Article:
Farewell, good luck to your work,—whether you make the species hold up their heads or hang them down, as long as you don’t quite annihilate them or make them quite permanent; it will be all nuts to me;11 so farewell yours most truly | C. Darwin

Footnotes

The introductory essay to Flora Novæ-Zelandiæ, the second part of the Botany of the Antarctic voyage (J. D. Hooker 1853–5).
The work CD planned to write on his species theory when he finished his work on the Cirripedia.
The ‘dose of soft solder’, i.e., flattery (OED), is the acknowledgment in J. D. Hooker 1853–5, 1: xxii n., that: Mr. Darwin not only directed my earliest studies in the subjects of the distribution and variation of species, but has discussed with me all the arguments, and drawn my attention to many of the facts which I have endeavoured to illustrate in this Essay. I know of no other way in which I can acknowledge the extent of my obligation to him, than by adding that I should never have taken up the subject in its present form, but for the advantages I have derived from his friendship and encouragement.
That is, CD sometimes would have made varieties of what, according to traditional taxonomic practice, were species, and vice versa.
For CD, convinced of his evolutionary hypothesis, the problem was to establish a genealogical relationship in the development of varieties and species (see Correspondence vol. 4, Appendix II).
A character in Charles Dickens’s Bleak House, which was published in parts from March 1852 to September 1853.
References to CD’s difficulty in deciding whether his specimens were species or merely varieties abound in the Cirripedia volumes. See, for example, the discussion of the genus Balanus and of Acasta spongites in Living Cirripedia (1854): 184–93 and 308, and Scalpellum maximum in Fossil Cirripedia (1851): 26. CD’s general point is that he would have had to grapple with similar taxonomic problems whether or not he believed in the impermanency of species.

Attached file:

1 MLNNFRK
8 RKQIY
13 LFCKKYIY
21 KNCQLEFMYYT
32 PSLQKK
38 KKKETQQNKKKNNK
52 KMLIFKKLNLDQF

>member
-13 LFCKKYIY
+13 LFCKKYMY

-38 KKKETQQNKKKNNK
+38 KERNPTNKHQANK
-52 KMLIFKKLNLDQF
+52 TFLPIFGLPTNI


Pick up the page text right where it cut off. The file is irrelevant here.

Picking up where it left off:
The title finally decided upon was Himalayan journals; or, notes of a naturalist in Bengal, the Sikkim and Nepal Himalayas, the Khasia mountains, &c. (J. D. Hooker 1854a). The two volumes contain a total of ninety-two illustrations.
Probably the unsigned notice of Hoffmann 1852 in Hooker’s Journal of Botany and Kew Garden Miscellany 5 (1853): 408–14.
The history of Henry Esmond (1852) by William Makepeace Thackeray. On 24 September, CD noted: ‘Esmond. by Thackeray (Poor)’ (Correspondence vol. 4, Appendix IV, 128: 5).
Nuts to (a person): A source of pleasure or delight to one’ (OED).

Summary

Further response to MS of introductory essay to Flora Novae-Zelandiae.

Disbelieving in permanence of species has made little difference to CD in his barnacle work.

Letter details

Letter no.
DCP-LETT-1532
From
Charles Robert Darwin
To
Joseph Dalton Hooker
Sent from
Down
Source of text
DAR 114: 150
Physical description
4pp

Please cite as

Darwin Correspondence Project, “Letter no. 1532,” accessed on 26 June 2019, http://www.darwinproject.ac.uk/DCP-LETT-1532

Also published in The Correspondence of Charles Darwin, vol. 5

letter